THE powerful El Nino continues to intensify in the Pacific and is now the strongest since the record-breaking 1997-98 event, the Bureau of Meteorology said.
Weekly surface readings in a closely watched Pacific equatorial zone known as Nino3.4 exceeded 2 degrees at the end of August for the first time since 1997-98, the bureau said in its fortnightly update.
"You're looking at a significant event in anyone's books," Andrew Watkins, the bureau's manager of climate predictions, said.
The atmosphere and the ocean "are fully coupled", reinforcing each other to strengthen the event, the bureau said.
The current record-setting trio of category 4 strength hurricanes in the Pacific are helping to reverse the easterly trade winds that typically blow along the equator, allowing more heat to build up in the east, Dr Watkins said.
Water temperatures at a depth of 75 metres in regions of the far eastern Pacific are now more than seven degrees warmer than normal.
On current model projections, the El Nino is expected to plateau in coming months but linger to as late as next May, the bureau said.
The World Meteorological Organisation, meanwhile, said on Tuesday that the current El Nino is now potentially among the four strongest events since 1950, in a league with 1972-73, 1982-83 and 1997-98.
El Ninos typically start to influence rainfall over eastern and southern Australia during the late winter into spring.
During the winter that ended on Monday, national rainfall was 16 per cent below the long-run average, the bureau said in a separate report. Temperatures were 0.83 degrees above average for maximums, making it Australia's equal eighth warmest winter on record.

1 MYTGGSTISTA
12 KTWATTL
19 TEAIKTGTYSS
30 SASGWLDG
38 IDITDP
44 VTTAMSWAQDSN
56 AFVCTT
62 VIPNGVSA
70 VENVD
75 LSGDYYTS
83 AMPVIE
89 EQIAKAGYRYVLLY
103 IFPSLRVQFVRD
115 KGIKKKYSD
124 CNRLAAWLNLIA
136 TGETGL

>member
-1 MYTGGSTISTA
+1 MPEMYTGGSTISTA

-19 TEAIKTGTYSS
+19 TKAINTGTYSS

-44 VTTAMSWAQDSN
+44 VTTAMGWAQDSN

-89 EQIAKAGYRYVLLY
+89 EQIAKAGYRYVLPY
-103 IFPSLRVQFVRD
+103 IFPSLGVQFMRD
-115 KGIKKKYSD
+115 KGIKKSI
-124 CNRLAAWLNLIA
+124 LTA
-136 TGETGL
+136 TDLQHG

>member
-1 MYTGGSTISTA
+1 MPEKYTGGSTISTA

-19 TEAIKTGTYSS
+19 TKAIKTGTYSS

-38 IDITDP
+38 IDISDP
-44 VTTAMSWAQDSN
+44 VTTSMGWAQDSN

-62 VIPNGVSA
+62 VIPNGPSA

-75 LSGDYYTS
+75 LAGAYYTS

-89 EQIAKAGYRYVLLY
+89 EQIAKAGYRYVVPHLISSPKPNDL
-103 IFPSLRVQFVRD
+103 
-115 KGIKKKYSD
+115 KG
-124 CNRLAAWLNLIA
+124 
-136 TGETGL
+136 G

Record warmth in parts of the Indian Ocean has helped to moderate the El Nino impacts so far, particularly across much of NSW. Most of Victoria, though, had a particularly dry winter, the bureau said.
The odds favour a wetter-than-average spring for parts of inland western Australia but remain mixed for most of the rest of the country, Dr Watkins said.
Evidence of cooling temperatures in the waters south of Sumatra in Indonesia will be watched particularly closely to see if they spread further down the coast of WA, reducing the likelihood of moist air steaming across the continent.
As the bureau noted last week in its spring outlook, water reservoirs in some key areas are already down on last year.
While Australia may have dodged major impacts of the El Nino so far, fire authorities are bracing for elevated fire risks over the summer in most of the populated regions of southern Australia.
Other countries, such as the island nations of the South Pacific and Papua New Guinea are already experiencing drought conditions.
With such a large area of the Pacific much warmer than average, surface temperatures globally are running at record levels as the El Nino combines with background warming from climate change.
Climatologists say 2015 is now highly likely to exceed 2014 as the hottest year on record and 2016 could be warmer again given the momentum in the world's oceans.